I do lots of automatizing in Emacs, by stacking commands that I know from using manually. That is a method I recommend, because it doesn't take much effort: you use Emacs as you ordinarily would, and now and then it pops to your head, "hey, I'm always using those commands in succession, why don't I just merge them?" All the more simple since you know the commands, by name or shortcut.

One problem, though, is that when you stack commands, you get lots of messages flashing by in the "echo area" (same place as the minibuffer). Those messages don't make any sense, as everything going on below (the functions invoked) is (should be) transparent to the user.

So, could you mute it, and then unmute it? Take a look below:

(defun invisible-pretty-mail ()
  "Automatize `pretty-mail'."
  ; (mute-echo-area)
  (pretty-mail) ; lots of replace-string, replace-regexp, etc. here
                ; that will flood messages
  ; (unmute-echo-area)

Edit in response to sds' answer:

I'm very much aware of those notes you refer to, as they are very common in the Emacs help system.

While your advice is not incorrect in general, let us examine this particular situation in greater detail: 1) There is an Elisp function in .emacs. 2) It uses commands that the person who setup the function is very familiar with, so it is very readable and maintainable. 3) The function works exactly as intended, with 4) the one drawback that it echos too many messages.

Now, in this situation, would you really suggest a complete rewrite of that function (and many others), using altogether different commands, commands that may or may not exist, as a possible way of reducing messages, which we won't even know will happen?

Edit: An example (that works), after the help I got from Drew.

(defun test-suppress-msgs ()
  (let ((log-size message-log-max))
    (setq message-log-max nil)
    (message "This message is suppressed.")
    (setq message-log-max log-size)
    (message "This is echoed, and logged.") ))
  • I think this should be on stackoverflow, not here – sds Mar 7 '13 at 13:15
  • @sds: No, were are allowed to speak about software that is used on Unix and/or GNU/Linux systems. And, although this is a problem solvable by programming (as most computer problems are :), Elisp is specific to Emacs, which is a Un*x/GNU application if there ever was one. – Emanuel Berg Mar 7 '13 at 20:33

Binding message-log-max to nil suppresses messages for the duration of the (dynamic) binding.

Binding echo-keystrokes to 0 suppresses echoing of keystrokes.

Starting with Emacs 25.1, you can also bind (or set) variable inhibit-message to non-nil, to prevent most echo-area messages (but not prevent those messages from being logged in buffer *Messages*).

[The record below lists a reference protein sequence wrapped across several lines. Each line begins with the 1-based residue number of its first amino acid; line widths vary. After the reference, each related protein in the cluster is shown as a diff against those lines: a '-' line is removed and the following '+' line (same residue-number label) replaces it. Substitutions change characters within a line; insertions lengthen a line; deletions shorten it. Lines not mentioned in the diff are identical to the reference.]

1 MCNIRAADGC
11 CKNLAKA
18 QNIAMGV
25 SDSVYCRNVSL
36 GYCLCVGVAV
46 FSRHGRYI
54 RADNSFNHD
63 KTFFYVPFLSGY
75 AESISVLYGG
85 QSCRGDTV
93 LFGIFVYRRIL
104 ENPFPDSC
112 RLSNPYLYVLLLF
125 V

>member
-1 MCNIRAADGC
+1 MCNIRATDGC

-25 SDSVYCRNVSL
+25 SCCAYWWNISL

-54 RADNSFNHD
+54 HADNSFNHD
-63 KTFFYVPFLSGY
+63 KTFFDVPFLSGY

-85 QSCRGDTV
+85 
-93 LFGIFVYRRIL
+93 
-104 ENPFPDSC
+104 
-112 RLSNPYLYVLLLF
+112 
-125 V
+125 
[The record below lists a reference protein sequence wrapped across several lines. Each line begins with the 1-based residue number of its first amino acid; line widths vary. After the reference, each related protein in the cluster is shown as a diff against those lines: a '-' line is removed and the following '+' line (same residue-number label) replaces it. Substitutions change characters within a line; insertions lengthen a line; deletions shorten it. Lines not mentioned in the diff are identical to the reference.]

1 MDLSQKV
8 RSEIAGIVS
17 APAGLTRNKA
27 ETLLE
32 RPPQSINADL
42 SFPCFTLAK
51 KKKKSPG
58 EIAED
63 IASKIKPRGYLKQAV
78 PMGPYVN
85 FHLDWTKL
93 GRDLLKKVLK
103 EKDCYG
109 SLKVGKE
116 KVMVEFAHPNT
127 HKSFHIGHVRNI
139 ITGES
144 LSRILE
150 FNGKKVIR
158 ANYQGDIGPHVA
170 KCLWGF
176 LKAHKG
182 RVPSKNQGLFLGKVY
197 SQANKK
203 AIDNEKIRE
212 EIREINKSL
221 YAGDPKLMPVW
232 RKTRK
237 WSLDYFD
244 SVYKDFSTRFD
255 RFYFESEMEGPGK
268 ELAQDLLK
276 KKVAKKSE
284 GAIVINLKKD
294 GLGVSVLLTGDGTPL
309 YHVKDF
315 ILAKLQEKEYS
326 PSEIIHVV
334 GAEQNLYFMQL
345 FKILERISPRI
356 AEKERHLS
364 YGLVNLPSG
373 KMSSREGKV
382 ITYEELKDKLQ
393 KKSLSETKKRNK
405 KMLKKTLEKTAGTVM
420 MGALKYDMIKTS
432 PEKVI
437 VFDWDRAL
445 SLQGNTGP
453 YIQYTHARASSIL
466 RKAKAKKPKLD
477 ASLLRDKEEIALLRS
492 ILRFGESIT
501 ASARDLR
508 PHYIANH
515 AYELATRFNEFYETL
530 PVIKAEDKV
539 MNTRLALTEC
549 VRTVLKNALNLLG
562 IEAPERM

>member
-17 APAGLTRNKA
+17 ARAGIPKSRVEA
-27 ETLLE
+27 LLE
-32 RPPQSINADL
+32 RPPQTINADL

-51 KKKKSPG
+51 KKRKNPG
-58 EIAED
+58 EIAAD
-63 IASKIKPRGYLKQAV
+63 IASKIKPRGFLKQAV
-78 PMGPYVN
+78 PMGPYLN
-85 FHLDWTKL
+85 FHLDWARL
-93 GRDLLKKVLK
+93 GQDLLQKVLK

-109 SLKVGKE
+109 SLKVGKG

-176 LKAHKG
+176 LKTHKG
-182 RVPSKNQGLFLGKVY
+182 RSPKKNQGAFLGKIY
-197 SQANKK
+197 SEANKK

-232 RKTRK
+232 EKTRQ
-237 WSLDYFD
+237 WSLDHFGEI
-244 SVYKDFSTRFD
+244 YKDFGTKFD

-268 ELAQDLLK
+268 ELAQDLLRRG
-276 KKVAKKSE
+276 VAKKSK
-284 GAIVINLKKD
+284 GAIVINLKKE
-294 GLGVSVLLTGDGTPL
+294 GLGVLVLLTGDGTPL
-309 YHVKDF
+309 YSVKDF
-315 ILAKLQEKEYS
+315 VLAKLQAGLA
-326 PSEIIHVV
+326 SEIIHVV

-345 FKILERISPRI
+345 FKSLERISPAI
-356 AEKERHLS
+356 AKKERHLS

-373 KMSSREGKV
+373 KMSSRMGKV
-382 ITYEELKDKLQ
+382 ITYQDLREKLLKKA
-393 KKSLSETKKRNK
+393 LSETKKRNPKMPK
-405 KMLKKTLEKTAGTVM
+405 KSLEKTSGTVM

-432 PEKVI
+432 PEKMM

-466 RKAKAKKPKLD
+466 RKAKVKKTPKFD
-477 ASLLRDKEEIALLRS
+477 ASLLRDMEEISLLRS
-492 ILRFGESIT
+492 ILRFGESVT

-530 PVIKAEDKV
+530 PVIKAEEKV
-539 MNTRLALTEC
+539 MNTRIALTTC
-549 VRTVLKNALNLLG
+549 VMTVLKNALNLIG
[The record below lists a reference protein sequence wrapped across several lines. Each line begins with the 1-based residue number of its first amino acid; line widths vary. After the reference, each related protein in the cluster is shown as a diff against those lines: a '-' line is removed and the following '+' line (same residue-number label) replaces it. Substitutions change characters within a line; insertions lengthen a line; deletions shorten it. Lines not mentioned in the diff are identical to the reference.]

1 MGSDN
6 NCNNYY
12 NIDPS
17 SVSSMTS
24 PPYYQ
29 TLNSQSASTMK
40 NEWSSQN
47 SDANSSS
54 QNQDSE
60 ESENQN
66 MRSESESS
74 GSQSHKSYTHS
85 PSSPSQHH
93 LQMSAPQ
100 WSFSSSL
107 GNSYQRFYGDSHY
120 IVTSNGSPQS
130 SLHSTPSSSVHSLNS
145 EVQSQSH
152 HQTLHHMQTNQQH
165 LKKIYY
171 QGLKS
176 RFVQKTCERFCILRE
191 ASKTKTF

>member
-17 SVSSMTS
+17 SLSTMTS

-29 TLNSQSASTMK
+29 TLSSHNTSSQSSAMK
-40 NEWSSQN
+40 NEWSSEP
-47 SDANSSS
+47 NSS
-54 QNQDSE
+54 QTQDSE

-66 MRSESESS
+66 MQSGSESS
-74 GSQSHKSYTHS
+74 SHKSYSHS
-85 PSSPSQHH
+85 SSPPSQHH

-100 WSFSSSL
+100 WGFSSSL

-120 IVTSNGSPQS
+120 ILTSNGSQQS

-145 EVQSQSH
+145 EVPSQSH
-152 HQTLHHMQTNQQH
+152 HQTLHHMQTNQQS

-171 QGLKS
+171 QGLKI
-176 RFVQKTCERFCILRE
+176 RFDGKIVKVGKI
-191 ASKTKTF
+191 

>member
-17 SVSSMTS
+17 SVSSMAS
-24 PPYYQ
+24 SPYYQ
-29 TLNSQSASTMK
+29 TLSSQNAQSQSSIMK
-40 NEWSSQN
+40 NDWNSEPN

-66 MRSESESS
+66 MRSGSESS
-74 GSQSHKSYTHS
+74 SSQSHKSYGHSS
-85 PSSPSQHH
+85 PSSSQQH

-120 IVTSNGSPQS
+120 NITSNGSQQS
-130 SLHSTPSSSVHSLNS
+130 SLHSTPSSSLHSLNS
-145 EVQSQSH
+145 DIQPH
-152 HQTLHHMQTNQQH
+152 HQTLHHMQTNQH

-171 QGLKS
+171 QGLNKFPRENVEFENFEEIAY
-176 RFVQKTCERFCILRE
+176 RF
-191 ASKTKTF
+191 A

• 2
    Now there also is inibit-message that can be set to t. – Joelmob Feb 3 '17 at 13:12
  • @Joelmob: Noted. But most Emacs users do not use the latest release... – Drew Feb 3 '17 at 21:43

I don't see anything which could do what you want in the Emacs source code.

Note that your method "stacking commands that I know from using manually" is not necessarily TRT. Quite a few Emacs commands are deprecated as a part of lisp code, e.g.,

C-x b runs the command switch-to-buffer
WARNING: This is NOT the way to work on another buffer temporarily
within a Lisp program!


previous-line is an interactive compiled Lisp function in `simple.el'.
It is bound to C-p, <up>.
If you are thinking of using this in a Lisp program, consider using
`forward-line' with a negative argument instead.  It is usually easier
to use and more reliable (no dependence on goal column, etc.).

I.e., when writing Lisp code, it is best to use primitives instead of interactive commands, this should also reduce the message stream you are concerned with.


More importantly, this will make your functions more robust - they will depend less on various settings, and they will be less likely to suddenly break when you decide to try out a new user option.

I understand that this is not what you are asking, and I say it right away that, IMO, there is no way to suppress the messages.

  • Check out the question; made an edit that was too long to post as a comment. – Emanuel Berg Mar 7 '13 at 20:23
  • @EmanuelBerg: edited the answer – sds Mar 7 '13 at 20:30
  • OK, robustness is a better argument, but not good enough in my situation where I have tons of such functions and have had no such problems thus far. But yes, that's a good point. – Emanuel Berg Mar 7 '13 at 20:37

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